Benchers adopt policy on outside appointments
The Benchers have adopted a formal policy whereby a Bencher will not accept an appointment or election to another organization that has objectives that may conflict, or reasonably be perceived to conflict, with those of the Law Society — unless the Benchers as a whole, the Executive Committee or the President approves.
The Independence and Self-Governance Committee had recommended the appointments policy as one way for the Benchers to demonstrate and uphold the Law Society’s independence. The Committee flagged concern that, in the United Kingdom and some other countries, the independence of law societies has been eroded in recent years. A criticism has been levied against those law societies that they failed to distinguish their role as a governing body, which must regulate in the public interest, from the role of an advocacy body, which promotes lawyers’ interests.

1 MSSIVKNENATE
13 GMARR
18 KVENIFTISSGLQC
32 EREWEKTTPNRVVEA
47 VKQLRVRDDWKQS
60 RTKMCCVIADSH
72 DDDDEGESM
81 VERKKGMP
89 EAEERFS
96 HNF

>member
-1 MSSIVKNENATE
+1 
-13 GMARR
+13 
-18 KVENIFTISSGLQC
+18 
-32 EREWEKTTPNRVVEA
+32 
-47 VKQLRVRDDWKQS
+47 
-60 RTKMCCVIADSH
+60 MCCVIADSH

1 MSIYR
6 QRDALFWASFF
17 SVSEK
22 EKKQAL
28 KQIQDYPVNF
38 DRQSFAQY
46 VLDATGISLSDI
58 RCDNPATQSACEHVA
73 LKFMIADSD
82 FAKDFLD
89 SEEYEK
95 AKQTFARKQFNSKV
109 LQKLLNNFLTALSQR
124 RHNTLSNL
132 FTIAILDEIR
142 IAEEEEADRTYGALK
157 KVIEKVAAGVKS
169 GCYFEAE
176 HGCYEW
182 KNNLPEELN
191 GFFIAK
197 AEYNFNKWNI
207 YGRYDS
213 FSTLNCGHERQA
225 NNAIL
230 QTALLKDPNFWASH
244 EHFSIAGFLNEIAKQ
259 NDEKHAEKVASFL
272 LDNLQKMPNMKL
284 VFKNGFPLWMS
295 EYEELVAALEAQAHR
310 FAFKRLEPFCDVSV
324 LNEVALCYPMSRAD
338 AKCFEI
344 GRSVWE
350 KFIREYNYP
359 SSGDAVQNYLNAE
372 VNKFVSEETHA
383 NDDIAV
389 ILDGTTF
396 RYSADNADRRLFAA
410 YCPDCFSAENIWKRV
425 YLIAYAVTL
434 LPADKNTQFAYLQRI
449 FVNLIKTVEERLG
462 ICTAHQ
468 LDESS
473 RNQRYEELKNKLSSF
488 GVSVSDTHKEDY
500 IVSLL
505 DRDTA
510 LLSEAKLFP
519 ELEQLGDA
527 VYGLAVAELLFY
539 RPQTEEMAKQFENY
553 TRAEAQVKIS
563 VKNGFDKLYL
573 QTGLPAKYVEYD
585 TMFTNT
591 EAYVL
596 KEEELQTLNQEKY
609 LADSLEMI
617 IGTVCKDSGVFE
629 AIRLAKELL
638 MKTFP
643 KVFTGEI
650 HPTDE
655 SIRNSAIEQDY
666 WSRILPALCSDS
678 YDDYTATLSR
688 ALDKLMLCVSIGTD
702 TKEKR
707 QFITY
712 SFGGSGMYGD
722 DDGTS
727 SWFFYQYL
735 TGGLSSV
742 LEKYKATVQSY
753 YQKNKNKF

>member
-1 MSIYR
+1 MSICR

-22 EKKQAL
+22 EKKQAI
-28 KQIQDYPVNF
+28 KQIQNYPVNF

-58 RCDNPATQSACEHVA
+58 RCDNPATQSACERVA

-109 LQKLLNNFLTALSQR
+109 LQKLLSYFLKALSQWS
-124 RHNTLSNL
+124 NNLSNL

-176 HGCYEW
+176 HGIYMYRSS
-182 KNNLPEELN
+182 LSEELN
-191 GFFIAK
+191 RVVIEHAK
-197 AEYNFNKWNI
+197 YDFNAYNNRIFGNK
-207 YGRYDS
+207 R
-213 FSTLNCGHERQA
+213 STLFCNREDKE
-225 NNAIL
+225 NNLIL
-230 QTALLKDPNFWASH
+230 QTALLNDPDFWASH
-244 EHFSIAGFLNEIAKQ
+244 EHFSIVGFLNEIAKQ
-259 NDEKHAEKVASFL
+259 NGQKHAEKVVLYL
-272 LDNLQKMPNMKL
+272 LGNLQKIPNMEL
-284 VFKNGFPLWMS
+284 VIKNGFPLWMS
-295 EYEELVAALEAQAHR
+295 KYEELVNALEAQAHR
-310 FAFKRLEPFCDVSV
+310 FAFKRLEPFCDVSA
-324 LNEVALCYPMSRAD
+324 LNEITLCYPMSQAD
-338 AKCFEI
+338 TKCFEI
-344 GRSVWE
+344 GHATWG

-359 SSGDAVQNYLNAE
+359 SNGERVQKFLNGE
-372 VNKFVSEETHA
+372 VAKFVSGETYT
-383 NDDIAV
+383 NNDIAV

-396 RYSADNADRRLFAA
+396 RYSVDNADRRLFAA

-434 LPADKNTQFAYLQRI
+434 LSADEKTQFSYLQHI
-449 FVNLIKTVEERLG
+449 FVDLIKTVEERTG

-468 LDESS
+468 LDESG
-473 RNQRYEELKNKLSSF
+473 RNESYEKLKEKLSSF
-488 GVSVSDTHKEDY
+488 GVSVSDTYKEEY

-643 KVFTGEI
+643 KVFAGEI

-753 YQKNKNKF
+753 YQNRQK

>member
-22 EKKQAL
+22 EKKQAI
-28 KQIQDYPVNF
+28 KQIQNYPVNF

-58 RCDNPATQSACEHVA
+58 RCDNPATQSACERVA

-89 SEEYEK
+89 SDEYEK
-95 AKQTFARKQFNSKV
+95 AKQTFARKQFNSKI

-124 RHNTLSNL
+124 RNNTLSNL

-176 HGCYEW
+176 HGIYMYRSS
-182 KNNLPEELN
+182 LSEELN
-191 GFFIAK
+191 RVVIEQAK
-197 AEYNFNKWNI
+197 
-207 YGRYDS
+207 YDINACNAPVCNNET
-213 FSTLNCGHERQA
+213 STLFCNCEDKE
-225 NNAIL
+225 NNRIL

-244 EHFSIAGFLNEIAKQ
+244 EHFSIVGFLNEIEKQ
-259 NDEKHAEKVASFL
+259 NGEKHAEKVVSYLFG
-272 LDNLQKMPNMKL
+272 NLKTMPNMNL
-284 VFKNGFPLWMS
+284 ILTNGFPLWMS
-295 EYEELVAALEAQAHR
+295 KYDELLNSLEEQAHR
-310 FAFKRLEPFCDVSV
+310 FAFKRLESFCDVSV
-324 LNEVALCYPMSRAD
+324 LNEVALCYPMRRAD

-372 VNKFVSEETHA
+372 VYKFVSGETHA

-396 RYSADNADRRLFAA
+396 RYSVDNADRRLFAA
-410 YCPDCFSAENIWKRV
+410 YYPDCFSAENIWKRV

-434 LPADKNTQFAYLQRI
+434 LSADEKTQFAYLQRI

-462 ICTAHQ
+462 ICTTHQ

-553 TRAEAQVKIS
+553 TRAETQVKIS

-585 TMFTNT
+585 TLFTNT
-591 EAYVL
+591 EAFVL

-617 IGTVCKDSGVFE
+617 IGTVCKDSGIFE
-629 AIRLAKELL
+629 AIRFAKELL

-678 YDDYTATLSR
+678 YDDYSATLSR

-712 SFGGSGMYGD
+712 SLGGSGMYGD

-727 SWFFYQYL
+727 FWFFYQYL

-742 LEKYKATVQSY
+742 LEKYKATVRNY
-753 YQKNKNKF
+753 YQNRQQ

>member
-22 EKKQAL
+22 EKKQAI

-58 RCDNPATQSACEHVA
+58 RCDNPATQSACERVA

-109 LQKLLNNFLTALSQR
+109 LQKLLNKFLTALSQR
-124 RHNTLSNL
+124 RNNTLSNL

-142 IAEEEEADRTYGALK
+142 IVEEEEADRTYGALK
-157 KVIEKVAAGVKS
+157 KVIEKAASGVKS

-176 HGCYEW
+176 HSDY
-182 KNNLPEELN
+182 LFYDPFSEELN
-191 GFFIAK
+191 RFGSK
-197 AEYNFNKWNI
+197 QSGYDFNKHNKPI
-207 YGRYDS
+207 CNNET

To reinforce the importance of Law Society independence in this province, the Benchers adopted the following governance policy, to apply to all future appointments. It sets out a general principle on when Benchers should decline appointments, but permits some flexibility for allowing exceptions on a case-by-case basis.
The policy reads:
Accepting appointment to boards or committees of other organizations
The object and duty of the Society is to uphold and protect the public interest in the administration of justice and, subject to the foregoing, to regulate the practice of law and uphold and protect the interests of the Society’s members. From time to time, a Bencher is asked to join, or run for election to, the board of directors or a committee of an organization, the objects of which may not be the same as those of the Society, or a purpose of which may be to promote the interests of lawyers. In either case, the organization might, or might be perceived to, take a position that is contrary to or conflicts with the object and duty of the Society or decisions of the Benchers. The Benchers govern and administer the affairs of the Society and it is important for the promotion, protection, interest and welfare of the Society that the Benchers be, and be seen to be, independent of any organization described above.
Accordingly, Benchers must not accept appointment or election to a board of directors or a committee of an organization described above unless the Benchers, the Executive Committee or the President approves the appointment.